Lessons Learnt on the Track


Final-year Accountancy student Wisely Tan and fellow athletes from SIT were recognised for their sporting contributions at the university’s Sports Appreciation Night 2022.


Wisely Tan (standing, 2nd from left) with SIT Track & Field teammates at SUniG (Singapore University Games) Road Race 2022. (SIT Photo: Wisely Tan) 

For Wisely Tan Liang Hong, Team Captain of the SIT Track & Field team, winning the Outstanding Team (Event Sport) Award was a great milestone for an exciting athletic journey that has spanned over nine years.

An avid sports lover, Wisely has always been involved in sports in one way or another. However, it was only at the age of 17 that he first seriously considered becoming a track athlete. His beginning, however, was far from ideal: he failed to qualify in his first-ever sprint tryout.

“I thought I was fast, but there were so many others faster than me,” shares Wisely.

Fortunately, he persevered and eventually found his calling in distance running. Since then, he has represented schools and clubs at various local and international sporting meets. As a testament to his sporting prowess, he has picked up various medals (two Golds, one Silver and one Bronze) during his time at SIT.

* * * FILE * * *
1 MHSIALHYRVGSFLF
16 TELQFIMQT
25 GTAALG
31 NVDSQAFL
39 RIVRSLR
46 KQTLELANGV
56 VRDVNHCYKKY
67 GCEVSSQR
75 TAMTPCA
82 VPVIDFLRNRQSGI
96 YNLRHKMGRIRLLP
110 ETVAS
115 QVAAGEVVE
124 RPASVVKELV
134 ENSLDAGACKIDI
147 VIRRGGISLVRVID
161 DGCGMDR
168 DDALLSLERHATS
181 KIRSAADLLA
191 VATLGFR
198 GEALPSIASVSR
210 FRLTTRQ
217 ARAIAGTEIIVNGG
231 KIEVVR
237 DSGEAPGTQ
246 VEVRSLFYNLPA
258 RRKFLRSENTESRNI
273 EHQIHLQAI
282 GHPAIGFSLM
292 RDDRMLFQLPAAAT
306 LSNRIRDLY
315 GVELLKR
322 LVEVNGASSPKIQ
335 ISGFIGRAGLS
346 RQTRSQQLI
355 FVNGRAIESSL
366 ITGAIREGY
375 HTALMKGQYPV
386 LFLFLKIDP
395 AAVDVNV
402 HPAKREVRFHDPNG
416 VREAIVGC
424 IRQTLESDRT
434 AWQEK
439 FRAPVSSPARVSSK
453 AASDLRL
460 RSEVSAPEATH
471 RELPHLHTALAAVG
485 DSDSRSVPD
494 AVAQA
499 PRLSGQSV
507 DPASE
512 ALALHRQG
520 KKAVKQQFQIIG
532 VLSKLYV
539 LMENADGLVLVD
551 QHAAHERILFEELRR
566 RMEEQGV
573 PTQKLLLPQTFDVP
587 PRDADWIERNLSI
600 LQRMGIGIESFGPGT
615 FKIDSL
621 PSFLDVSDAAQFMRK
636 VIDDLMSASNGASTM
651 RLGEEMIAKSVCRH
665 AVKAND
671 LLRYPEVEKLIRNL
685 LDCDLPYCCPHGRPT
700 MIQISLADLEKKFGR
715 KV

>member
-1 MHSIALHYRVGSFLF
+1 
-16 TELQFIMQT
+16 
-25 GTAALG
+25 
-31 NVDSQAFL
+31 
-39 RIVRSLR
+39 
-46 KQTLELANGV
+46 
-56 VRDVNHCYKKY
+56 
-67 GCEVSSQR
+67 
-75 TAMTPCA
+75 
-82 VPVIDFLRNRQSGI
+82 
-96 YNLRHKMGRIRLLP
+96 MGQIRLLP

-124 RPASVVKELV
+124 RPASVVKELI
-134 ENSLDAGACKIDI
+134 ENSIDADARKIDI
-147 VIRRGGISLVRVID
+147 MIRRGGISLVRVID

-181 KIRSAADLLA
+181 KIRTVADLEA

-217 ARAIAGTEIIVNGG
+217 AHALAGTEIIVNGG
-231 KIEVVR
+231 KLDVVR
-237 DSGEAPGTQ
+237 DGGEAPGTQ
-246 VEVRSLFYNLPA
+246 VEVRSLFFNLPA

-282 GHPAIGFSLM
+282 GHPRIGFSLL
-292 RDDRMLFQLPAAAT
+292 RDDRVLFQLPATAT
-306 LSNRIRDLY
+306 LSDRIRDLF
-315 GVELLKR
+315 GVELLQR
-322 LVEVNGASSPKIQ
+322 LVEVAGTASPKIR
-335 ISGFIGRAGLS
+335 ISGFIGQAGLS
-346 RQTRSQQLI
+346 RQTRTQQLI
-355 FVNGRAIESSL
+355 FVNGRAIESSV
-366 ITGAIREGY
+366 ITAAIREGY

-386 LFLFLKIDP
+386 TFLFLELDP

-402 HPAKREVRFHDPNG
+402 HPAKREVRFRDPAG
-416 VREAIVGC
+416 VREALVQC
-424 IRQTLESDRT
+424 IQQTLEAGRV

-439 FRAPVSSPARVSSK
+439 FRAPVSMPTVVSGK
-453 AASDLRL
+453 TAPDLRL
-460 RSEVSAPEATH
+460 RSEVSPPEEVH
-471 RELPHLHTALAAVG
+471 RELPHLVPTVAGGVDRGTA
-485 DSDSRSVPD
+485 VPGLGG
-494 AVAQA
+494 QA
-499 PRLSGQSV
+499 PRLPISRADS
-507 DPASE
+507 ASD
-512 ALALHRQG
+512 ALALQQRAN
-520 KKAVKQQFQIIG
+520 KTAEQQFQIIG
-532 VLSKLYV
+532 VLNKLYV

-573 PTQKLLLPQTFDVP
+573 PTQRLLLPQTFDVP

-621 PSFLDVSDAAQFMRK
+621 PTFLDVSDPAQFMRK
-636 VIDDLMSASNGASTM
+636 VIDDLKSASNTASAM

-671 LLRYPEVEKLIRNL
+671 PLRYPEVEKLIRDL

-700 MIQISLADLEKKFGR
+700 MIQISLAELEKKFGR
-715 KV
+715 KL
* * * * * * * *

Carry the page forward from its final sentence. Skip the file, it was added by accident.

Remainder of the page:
Shaping His Life Outside the Track

To reach his level of proficiency as an athlete, Wisely spends much of his time training – at least two hours each day. Off the track, however, Wisely is equally devoted to his accountancy studies.

He explains: “We all have the same amount of time – 24 hours each day. If I am going to spend two hours a day training, I will need to put in two hours a day studying as well. You can’t expect to do well if you are not consistent or only train or study at the last minute.”

Today, his discipline and work ethic has paid dividends, having secured a position as an International Tax Advisor at one of the Big 4 accounting firms, even before officially graduating.

Wisely Tan - Cover image

Whether on the track or in the classroom, Wisely believes in putting in the hours to maximise his chances for success. (Photo: SGrunningpictures) 

While his strategy has proven effective, Wisely shares that the path he has chosen is far from easy and numerous sacrifices had to be made. “I have to train every day whether I feel like it or not, and I also have less time to spend with friends.”

What keeps him going, however, is the greater satisfaction he gets from knowing that he has put in his very best. In this respect, Wisely recognises the role that sports contributed to his ’always try your best‘ mindset.

“Being an athlete has given me a very realistic outlook on life. You can’t win every race, and you can’t do every exam well, but your efforts can affect your chances for success. I have learnt to recognise what I can control and can’t. For instance, for my work attachment, I may not know how good my appraisal is, but at least I know no one can say I haven’t done my best.”

Maturity Beyond His Years

The maturity that Wisely exhibits comes from his personal life experiences and the obstacles he has had to overcome.